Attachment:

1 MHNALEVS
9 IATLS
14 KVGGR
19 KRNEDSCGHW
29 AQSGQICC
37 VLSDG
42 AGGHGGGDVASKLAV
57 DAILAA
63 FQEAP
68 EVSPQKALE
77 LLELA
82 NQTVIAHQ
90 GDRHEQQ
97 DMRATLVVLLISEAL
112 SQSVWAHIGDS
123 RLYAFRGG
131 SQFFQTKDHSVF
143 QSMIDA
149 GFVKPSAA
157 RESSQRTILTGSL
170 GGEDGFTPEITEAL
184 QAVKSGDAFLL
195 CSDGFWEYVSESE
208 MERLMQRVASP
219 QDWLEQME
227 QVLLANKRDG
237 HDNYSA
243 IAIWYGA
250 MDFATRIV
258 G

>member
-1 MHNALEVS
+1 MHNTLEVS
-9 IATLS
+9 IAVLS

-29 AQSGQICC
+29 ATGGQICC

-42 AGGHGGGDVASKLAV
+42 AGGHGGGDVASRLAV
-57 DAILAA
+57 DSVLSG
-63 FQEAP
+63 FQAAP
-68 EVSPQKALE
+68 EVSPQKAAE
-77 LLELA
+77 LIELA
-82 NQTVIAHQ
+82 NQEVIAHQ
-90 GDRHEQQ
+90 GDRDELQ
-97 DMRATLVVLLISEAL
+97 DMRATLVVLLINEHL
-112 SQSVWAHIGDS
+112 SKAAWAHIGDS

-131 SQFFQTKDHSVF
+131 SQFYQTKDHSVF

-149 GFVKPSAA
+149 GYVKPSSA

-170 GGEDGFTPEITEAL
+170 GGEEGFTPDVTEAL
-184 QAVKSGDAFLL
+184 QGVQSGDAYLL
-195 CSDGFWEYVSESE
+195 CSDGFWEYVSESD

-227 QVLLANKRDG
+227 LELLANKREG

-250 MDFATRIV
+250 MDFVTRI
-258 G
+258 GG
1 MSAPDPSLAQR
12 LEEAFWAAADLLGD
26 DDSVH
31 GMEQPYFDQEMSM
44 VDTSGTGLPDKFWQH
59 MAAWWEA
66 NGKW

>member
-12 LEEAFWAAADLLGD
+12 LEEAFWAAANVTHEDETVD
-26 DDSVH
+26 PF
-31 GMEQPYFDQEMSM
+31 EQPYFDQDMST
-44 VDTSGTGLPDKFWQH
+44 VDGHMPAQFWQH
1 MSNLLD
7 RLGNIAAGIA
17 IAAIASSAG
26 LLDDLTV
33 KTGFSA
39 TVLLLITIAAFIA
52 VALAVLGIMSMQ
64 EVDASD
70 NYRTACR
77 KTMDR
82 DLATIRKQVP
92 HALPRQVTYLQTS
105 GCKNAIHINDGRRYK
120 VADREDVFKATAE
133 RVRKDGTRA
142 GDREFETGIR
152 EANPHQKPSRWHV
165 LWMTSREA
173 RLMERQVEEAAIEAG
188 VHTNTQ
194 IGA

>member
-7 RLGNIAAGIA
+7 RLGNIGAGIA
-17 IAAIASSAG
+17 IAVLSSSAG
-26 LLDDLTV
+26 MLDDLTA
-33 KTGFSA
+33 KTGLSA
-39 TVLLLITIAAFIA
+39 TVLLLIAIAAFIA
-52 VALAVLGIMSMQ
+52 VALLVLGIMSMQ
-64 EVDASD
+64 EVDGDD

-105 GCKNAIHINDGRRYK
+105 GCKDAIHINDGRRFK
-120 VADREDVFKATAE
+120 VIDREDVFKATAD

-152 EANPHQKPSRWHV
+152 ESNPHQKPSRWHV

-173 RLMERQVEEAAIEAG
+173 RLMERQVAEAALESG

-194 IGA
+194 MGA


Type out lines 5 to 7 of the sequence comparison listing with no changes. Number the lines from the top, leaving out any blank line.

29 AQSGQICC
37 VLSDG
42 AGGHGGGDVASKLAV